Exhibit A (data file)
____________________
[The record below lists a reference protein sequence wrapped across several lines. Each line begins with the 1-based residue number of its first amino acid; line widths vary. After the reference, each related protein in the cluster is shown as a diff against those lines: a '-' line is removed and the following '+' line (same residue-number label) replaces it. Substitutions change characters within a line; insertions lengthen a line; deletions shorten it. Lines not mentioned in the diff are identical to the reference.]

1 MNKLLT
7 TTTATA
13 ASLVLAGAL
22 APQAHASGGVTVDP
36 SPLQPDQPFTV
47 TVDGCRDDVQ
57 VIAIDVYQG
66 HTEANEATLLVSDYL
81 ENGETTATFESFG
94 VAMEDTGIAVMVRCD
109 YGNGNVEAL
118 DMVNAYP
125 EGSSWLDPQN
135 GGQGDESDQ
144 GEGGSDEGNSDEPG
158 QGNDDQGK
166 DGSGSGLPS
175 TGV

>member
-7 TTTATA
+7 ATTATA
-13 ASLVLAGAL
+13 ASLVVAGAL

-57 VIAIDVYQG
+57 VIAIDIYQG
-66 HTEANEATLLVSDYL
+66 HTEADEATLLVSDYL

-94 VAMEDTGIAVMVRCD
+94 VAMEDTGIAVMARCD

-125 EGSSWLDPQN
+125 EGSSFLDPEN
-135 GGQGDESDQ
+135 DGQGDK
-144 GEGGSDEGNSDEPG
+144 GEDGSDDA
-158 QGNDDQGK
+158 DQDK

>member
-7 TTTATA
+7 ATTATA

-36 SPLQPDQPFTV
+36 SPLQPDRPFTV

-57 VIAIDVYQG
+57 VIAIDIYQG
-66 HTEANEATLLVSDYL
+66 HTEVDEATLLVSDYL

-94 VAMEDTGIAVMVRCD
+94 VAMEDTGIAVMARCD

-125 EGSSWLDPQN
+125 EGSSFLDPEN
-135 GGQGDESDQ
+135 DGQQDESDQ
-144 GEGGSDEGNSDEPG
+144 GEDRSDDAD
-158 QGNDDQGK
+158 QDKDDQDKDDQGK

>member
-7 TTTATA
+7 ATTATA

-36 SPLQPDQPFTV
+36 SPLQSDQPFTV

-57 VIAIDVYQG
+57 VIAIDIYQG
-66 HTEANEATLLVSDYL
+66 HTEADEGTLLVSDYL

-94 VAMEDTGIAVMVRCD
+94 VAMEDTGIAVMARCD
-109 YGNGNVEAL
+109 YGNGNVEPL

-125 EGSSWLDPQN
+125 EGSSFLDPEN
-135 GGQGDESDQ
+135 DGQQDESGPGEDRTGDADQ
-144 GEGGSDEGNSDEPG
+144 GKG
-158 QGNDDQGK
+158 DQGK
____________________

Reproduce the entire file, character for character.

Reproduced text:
[The record below lists a reference protein sequence wrapped across several lines. Each line begins with the 1-based residue number of its first amino acid; line widths vary. After the reference, each related protein in the cluster is shown as a diff against those lines: a '-' line is removed and the following '+' line (same residue-number label) replaces it. Substitutions change characters within a line; insertions lengthen a line; deletions shorten it. Lines not mentioned in the diff are identical to the reference.]

1 MNKLLT
7 TTTATA
13 ASLVLAGAL
22 APQAHASGGVTVDP
36 SPLQPDQPFTV
47 TVDGCRDDVQ
57 VIAIDVYQG
66 HTEANEATLLVSDYL
81 ENGETTATFESFG
94 VAMEDTGIAVMVRCD
109 YGNGNVEAL
118 DMVNAYP
125 EGSSWLDPQN
135 GGQGDESDQ
144 GEGGSDEGNSDEPG
158 QGNDDQGK
166 DGSGSGLPS
175 TGV

>member
-7 TTTATA
+7 ATTATA
-13 ASLVLAGAL
+13 ASLVVAGAL

-57 VIAIDVYQG
+57 VIAIDIYQG
-66 HTEANEATLLVSDYL
+66 HTEADEATLLVSDYL

-94 VAMEDTGIAVMVRCD
+94 VAMEDTGIAVMARCD

-125 EGSSWLDPQN
+125 EGSSFLDPEN
-135 GGQGDESDQ
+135 DGQGDK
-144 GEGGSDEGNSDEPG
+144 GEDGSDDA
-158 QGNDDQGK
+158 DQDK

>member
-7 TTTATA
+7 ATTATA

-36 SPLQPDQPFTV
+36 SPLQPDRPFTV

-57 VIAIDVYQG
+57 VIAIDIYQG
-66 HTEANEATLLVSDYL
+66 HTEVDEATLLVSDYL

-94 VAMEDTGIAVMVRCD
+94 VAMEDTGIAVMARCD

-125 EGSSWLDPQN
+125 EGSSFLDPEN
-135 GGQGDESDQ
+135 DGQQDESDQ
-144 GEGGSDEGNSDEPG
+144 GEDRSDDAD
-158 QGNDDQGK
+158 QDKDDQDKDDQGK

>member
-7 TTTATA
+7 ATTATA

-36 SPLQPDQPFTV
+36 SPLQSDQPFTV

-57 VIAIDVYQG
+57 VIAIDIYQG
-66 HTEANEATLLVSDYL
+66 HTEADEGTLLVSDYL

-94 VAMEDTGIAVMVRCD
+94 VAMEDTGIAVMARCD
-109 YGNGNVEAL
+109 YGNGNVEPL

-125 EGSSWLDPQN
+125 EGSSFLDPEN
-135 GGQGDESDQ
+135 DGQQDESGPGEDRTGDADQ
-144 GEGGSDEGNSDEPG
+144 GKG
-158 QGNDDQGK
+158 DQGK